Rye – Rye was long seen as a weed in wheat crops and is unusual among grains because its endosperm contains a high level of fiber.  This means that rye products generally have a lower glycemic index than products made from other grains.

Sorghum – Sorghum is a gluten-free grain and can be cooked like popcorn, cooked into porridge or ground into flour for baked goods.

Spelt – Spelt is a variety of wheat and can be used in place of regular wheat in most recipes.  It is higher in protein than common wheat and some who are sensitive to wheat can tolerate spelt.

Teff – Teff is a nutritious and easy to grow type of millet.  It is largely unknown outside of Ethiopia, India and Australia but is getting more attention for its sweet, molasses-like flavor.  It can be cooked into porridge, added to baked goods or made into teff polenta.  All Teff is whole-grain, because the kernel to too small to mill easily.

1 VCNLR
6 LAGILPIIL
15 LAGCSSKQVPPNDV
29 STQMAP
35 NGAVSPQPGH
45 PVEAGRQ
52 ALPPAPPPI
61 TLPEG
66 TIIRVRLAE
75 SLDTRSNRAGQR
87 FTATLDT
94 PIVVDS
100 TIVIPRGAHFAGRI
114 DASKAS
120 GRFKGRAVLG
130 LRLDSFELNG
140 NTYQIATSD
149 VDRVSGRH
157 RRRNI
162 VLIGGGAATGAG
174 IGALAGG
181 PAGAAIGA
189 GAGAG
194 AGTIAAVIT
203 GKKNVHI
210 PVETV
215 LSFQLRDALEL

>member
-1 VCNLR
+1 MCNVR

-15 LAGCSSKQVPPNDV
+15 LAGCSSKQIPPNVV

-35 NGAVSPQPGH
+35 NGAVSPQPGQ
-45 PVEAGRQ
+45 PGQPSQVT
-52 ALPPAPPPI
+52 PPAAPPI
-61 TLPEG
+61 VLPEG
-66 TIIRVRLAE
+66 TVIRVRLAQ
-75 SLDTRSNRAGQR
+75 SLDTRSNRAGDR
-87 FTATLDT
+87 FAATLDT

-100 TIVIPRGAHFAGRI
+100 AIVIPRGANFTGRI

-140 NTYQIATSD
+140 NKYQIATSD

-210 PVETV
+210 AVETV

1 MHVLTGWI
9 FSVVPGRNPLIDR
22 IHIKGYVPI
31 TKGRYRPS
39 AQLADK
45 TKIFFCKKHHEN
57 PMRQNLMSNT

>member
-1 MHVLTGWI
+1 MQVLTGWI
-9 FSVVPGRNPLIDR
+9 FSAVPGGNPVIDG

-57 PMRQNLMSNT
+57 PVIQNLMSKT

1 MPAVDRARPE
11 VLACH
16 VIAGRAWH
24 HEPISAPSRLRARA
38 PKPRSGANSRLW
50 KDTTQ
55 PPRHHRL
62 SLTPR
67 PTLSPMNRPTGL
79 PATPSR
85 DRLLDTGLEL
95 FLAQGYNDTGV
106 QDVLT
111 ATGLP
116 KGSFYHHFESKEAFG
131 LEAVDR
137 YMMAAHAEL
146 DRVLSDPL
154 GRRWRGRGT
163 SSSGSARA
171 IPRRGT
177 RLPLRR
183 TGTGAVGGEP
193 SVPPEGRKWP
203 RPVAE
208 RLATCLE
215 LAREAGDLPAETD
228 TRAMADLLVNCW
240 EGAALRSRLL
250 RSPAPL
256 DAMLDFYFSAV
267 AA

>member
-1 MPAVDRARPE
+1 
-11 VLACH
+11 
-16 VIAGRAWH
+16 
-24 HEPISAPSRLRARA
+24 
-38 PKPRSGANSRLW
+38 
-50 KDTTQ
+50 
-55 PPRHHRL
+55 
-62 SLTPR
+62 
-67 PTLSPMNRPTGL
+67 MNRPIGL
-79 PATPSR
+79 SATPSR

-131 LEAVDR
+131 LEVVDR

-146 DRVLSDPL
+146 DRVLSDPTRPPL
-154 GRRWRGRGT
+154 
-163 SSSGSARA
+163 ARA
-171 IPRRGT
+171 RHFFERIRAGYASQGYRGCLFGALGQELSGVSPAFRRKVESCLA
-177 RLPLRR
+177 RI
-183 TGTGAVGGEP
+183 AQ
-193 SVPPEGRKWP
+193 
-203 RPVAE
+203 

Triticale – Triticale is a hybrid of wheat and rye which grows easily without fertilizer and pesticides.  It has only been commercially grown for 35 years.

Wheat – Wheat is one of the most popular grains and is the basis for baked goods all over the world because of its large amounts of gluten – a stretchy protein that makes it nearly impossible to make an acceptable risen loaf without some wheat in it.  In its whole grain version, it contains plenty of vitamins and amino acids.  You can substitute whole wheat flour for white flour in all baked goods.  There are two main varieties of wheat, durum wheat and bread wheat.  Durum wheat is made into pasta while bread wheat is used for most other applications.